Newscasts

PNS Daily Newscast - July 20, 2018.  


Trump now wants Putin to visit the White House this fall; Also on the Friday rundown: health insurance rates to rise by almost 9 percent in California; and as the climate crises reaches “Zero Hour” young people take a stand.

Daily Newscasts

Despite Halloween Fame, Bats Help AZ Farmers and Others

PHOTO: Bats are helpful to Arizona farmers and people in general, despite being a mainstay among the Halloween creatures that may cause fear in some people. Photo courtesy of the U.S. Fish and Wildlife Service.
PHOTO: Bats are helpful to Arizona farmers and people in general, despite being a mainstay among the Halloween creatures that may cause fear in some people. Photo courtesy of the U.S. Fish and Wildlife Service.
October 29, 2014

PHOENIX - Halloween is just a couple of days away, and bats may be among the creepy creatures meant to cause fright - but the little animals actually help Arizona farmers and people.

Lynda Lambert, public information officer for the Arizona Game and Fish Department, said bats feast on insects.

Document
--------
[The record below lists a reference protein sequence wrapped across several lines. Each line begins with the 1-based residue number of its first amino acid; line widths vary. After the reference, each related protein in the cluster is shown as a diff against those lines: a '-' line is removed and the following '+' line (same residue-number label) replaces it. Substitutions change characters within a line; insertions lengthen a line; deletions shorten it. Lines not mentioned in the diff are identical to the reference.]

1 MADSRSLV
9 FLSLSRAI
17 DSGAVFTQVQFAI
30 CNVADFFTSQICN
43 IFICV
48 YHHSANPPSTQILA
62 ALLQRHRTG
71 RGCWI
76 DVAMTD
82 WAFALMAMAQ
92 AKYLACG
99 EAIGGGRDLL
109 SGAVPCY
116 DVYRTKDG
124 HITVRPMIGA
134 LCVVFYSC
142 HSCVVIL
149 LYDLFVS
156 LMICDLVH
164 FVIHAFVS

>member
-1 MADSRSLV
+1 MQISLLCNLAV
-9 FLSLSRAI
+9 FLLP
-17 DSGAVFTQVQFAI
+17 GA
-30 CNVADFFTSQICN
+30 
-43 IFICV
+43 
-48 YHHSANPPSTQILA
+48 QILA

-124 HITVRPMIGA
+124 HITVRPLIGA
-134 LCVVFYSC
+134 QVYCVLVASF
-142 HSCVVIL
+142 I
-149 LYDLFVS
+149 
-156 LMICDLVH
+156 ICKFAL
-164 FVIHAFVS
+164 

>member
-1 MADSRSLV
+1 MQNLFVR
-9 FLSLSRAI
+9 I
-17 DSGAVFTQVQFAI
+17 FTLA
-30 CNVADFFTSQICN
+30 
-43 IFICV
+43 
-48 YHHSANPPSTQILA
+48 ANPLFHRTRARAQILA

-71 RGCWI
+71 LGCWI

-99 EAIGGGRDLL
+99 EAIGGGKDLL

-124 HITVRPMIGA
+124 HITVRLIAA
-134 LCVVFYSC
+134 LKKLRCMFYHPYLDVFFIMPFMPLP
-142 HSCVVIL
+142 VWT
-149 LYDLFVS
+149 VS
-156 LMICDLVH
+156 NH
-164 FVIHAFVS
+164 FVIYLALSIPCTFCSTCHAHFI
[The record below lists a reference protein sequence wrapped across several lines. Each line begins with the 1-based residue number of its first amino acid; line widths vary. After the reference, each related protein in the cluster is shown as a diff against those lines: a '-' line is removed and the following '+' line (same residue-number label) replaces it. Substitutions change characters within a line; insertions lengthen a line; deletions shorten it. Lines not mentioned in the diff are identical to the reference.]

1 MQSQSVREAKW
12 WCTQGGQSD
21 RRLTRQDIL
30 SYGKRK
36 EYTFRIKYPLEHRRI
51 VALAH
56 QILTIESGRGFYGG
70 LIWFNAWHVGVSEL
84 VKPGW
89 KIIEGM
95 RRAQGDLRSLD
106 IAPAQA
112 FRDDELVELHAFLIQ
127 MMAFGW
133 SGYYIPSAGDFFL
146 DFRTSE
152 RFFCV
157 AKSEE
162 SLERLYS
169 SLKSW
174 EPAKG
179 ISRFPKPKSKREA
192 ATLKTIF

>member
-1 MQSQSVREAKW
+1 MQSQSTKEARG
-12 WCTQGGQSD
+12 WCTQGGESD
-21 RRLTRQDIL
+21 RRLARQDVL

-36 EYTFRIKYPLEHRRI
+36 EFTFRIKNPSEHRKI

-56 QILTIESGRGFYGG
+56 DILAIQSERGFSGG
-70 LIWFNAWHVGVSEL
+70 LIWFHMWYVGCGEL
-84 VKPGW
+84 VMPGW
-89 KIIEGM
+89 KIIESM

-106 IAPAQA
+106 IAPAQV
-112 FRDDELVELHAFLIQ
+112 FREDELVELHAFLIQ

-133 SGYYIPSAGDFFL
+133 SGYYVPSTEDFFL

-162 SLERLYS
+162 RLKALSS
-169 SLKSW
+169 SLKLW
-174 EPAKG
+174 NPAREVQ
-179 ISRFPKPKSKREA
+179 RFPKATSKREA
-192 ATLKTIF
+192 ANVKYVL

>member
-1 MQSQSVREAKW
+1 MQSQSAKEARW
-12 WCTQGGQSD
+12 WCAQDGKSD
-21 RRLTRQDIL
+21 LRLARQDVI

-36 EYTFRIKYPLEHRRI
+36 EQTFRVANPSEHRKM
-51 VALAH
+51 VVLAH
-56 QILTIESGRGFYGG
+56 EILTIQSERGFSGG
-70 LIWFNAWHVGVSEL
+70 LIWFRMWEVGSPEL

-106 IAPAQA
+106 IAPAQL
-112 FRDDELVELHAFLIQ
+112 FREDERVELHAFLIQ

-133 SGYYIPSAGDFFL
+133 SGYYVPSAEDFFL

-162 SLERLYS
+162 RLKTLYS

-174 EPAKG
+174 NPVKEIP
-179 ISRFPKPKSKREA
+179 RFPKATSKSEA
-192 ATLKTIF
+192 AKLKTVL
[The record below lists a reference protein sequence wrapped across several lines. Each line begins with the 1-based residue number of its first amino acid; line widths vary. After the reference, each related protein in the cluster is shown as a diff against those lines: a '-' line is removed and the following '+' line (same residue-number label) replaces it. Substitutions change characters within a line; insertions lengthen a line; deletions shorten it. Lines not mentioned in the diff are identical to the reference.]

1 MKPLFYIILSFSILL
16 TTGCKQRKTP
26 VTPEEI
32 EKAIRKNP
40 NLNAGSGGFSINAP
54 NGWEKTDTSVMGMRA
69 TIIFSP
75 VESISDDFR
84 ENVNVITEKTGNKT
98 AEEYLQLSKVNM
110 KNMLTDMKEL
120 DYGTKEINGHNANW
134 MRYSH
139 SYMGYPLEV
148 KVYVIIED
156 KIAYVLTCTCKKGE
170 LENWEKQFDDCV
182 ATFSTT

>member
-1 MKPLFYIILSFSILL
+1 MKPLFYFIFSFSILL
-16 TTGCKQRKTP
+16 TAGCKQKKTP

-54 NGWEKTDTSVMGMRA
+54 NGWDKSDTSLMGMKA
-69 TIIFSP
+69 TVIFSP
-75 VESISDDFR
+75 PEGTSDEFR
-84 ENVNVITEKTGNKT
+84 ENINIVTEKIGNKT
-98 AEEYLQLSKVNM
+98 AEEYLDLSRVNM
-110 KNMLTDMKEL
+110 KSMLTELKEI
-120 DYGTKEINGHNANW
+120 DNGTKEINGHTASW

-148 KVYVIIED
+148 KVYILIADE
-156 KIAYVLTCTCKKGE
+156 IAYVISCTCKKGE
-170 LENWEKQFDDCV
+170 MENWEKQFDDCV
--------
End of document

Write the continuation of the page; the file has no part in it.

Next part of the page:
"They eat tons of insects at night - insects that destroy crops and have an economic effect, but also insects that can carry disease," she said. "So, they really do provide a benefit."

According to the Game and Fish Department, Arizona was the first state to have a full-time position within its wildlife agency specifically to work with bats. The department also has had its conservation-minded Bat Management Program in place since 1990.

The 28 species of bats that call the Grand Canyon State home can be found in deserts and forests, Lambert said, adding that they seem to be thriving.

"There certainly are some species that are more prevalent than others throughout the area," she said, "but yes, we have a very healthy bat population throughout the state."

The biggest challenge to bat conservation, according to the Game and Fish Department, is the lack of knowledge about most species. Other challenges include roost disturbance from recreational caving and mine exploration, renewed mining interest and vandalism.

Troy Wilde, Public News Service - AZ